Treatment training manual

8.12 Confidentiality for advocates involved in research

For advocates to be actively involved in research usually involves understanding the importance of confidentiality in relation to study results, especially if you are seeing early trial results before they are made public. This can sometimes include formally signing a confidentiality agreement.

Most studies will result in one group in a trial doing better than another. As an advocate you may get to see these results before they are presented in public.

Often the early results though are not the same as the results seen at the end of the study.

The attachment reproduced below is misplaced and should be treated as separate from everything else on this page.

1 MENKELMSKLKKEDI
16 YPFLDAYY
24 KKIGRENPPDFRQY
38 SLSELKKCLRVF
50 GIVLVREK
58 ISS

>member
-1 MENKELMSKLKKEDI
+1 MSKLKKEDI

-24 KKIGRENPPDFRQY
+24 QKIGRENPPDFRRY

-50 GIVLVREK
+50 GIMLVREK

As long as the study continues to be run ethically and as long as the study question hasn’t been answered, it is important that early results remain confidential.

Publicising early results could cause an important study to never reach a final result.

For example, participants may stop or change treatment based on preliminary results, or on word-of-mouth, which may not in fact be reliable.

Research into AZT is an important historical example of where the first short-term results lead to stopping a trial and then widely prescribing the drug. Only with results from a longer 2-year study did it become clear that there was no long-term benefit for most patients.

  • the researchers involved in the study, or
  • other community colleagues that agree to the same level of confidentiality.

Only in exceptional circumstances and as a last resort should confidential results from an ongoing study be taken to the wider community.

Last updated: 21 July 2009.